John Degenkolb confirms he's 'not likely' to start Classics as crash recovery continues

German Milan-San Remo and Paris-Roubaix champion John Degenkolb still recovering from injuries caused by a car colliding with his Giant-Alpecin team during training

John Degenkolb
(Image credit: Watson)

John Degenkolb has said that it is 'very likely' that he will completely miss the 2016 spring classics season as he continues his rehabilitation from a horrific training incident in January.

Writing on his Facebook page, the 27-year-old German said that his finger is taking the longest to heal, although the injury to his thigh is healing well.

"The damaged finger is the most serious injury," Degenkolb wrote. "The medical care here in Hamburg is at a very high level. I am really very happy with the service. Nevertheless, the consequence is that I am not very likely to make the start in the classics."

Degenkolb posted a photo of himself back on a turbo trainer for the first time since the incident on January 23, although he was obviously being highly cautious with his still-bandaged left hand.

degenkolb-facebook-training

He wrote that although his injuries are healing swiftly, his lack of training and condition would hamper his prospects in the spring races. Now, he is just looking forward to returning to competition this year when all is healed and he is back in race shape.

Degenkolb was one of six Giant-Alpecin riders hit by a car when it collided with the team during a training ride in Calpe, Spain. He suffered injuries to his thigh, forearm, lip and a finger on his left hand was virtually severed, requiring an operation by a specialist surgeon.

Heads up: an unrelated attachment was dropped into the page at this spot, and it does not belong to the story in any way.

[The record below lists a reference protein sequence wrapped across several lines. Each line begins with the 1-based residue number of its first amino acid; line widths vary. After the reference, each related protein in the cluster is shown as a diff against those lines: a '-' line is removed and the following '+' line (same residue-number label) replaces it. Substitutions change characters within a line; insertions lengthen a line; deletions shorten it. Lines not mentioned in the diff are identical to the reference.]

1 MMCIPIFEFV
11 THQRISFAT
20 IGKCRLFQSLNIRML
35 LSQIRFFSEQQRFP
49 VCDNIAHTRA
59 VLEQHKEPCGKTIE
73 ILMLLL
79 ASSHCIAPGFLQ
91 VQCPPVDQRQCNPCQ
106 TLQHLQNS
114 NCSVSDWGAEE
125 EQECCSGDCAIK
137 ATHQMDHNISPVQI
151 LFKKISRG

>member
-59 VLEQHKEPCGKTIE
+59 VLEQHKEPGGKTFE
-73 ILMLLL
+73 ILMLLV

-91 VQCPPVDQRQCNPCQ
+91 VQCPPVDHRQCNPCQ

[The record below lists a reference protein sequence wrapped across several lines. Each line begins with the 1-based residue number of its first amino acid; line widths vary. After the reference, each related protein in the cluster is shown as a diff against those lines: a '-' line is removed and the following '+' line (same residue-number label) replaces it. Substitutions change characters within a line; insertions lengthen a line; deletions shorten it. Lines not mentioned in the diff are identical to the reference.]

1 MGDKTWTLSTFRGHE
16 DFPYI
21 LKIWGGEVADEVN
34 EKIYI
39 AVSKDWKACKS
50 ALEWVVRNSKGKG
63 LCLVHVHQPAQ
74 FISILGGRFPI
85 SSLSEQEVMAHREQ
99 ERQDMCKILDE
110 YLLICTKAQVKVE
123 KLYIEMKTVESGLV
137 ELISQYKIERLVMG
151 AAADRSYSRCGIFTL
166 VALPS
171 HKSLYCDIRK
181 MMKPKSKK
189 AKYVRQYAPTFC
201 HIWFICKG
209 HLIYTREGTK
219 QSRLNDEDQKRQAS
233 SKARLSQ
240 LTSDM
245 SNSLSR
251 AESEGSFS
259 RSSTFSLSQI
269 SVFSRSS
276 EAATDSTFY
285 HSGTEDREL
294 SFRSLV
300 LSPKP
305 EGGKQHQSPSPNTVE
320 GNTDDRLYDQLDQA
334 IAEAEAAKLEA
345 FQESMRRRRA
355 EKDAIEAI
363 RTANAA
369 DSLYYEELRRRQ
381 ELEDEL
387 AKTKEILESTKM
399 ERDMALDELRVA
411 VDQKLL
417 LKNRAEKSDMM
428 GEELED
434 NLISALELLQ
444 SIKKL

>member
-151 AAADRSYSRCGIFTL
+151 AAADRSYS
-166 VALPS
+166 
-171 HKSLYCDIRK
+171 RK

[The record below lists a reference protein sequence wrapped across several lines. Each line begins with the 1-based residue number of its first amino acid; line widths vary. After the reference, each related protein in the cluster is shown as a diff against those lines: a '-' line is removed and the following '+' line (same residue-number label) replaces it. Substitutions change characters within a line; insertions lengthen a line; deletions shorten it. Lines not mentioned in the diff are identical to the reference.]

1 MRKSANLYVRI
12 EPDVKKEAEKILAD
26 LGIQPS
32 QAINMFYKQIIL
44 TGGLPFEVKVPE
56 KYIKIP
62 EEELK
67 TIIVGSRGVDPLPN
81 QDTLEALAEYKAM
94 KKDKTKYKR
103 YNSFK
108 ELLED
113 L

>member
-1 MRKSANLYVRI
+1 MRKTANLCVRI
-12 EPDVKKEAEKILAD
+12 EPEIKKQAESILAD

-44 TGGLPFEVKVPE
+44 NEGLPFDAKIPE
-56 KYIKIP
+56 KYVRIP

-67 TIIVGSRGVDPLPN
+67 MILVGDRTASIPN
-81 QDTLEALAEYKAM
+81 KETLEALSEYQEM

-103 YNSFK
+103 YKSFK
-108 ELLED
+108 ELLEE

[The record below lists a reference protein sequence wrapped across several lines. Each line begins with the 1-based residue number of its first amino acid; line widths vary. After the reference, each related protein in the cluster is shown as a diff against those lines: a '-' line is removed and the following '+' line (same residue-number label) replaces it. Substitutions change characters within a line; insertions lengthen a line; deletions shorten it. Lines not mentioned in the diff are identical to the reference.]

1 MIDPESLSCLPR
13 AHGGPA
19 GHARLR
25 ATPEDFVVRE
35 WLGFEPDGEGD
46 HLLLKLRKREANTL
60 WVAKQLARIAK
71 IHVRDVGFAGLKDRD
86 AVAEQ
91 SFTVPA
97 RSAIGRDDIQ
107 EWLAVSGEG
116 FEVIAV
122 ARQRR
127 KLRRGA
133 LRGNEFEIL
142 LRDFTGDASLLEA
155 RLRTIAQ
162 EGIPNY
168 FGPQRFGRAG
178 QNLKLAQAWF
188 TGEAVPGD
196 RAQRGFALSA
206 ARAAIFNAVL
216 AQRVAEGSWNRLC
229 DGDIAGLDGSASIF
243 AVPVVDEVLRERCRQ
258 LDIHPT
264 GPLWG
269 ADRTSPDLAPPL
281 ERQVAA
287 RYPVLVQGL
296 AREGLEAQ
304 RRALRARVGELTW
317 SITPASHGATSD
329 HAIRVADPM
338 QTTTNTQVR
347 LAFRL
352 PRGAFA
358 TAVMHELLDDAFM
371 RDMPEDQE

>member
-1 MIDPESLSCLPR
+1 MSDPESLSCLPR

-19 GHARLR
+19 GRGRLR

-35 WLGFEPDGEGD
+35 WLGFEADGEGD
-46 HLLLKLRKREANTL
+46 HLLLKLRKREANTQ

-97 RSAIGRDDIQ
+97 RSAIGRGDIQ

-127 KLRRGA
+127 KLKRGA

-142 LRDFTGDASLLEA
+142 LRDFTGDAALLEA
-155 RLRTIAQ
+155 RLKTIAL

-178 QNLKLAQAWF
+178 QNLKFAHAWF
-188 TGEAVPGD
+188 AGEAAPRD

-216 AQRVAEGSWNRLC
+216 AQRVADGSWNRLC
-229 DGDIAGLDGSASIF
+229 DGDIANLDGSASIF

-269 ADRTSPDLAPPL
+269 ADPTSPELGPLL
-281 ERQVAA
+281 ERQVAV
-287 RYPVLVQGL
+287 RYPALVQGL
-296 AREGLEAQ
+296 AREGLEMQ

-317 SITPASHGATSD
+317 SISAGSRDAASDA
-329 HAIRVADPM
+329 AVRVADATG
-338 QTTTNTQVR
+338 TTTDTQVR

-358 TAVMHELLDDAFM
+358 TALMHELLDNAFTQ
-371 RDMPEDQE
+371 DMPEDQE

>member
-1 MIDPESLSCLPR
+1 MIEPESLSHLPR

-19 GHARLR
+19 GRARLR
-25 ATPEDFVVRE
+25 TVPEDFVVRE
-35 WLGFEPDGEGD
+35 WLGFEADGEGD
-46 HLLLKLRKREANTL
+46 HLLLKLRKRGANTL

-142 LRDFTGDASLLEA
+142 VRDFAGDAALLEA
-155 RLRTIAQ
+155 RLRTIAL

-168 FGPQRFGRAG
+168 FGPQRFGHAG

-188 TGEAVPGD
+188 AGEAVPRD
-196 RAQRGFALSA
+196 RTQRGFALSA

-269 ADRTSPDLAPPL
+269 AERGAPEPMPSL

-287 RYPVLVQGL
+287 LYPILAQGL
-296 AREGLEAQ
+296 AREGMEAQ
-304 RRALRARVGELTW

A 73-year-old British woman was charged with imprudence and reckless driving by Alicante police after the incident.

Along with Degenkolb, Giant-Alpecin riders Warren Barguil, Chad Haga, Fredrik Ludvigsson, Ramon Sinkeldam and Max Walscheid were also injured.

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Nigel Wynn
Nigel Wynn

Nigel Wynn worked as associate editor on CyclingWeekly.com, he worked almost single-handedly on the Cycling Weekly website in its early days. His passion for cycling, his writing and his creativity, as well as his hard work and dedication, were the original driving force behind the website’s success. Without him, CyclingWeekly.com would certainly not exist on the size and scale that it enjoys today. Nigel sadly passed away, following a brave battle with a cancer-related illness, in 2018. He was a highly valued colleague, and more importantly, n exceptional person to work with - his presence is sorely missed.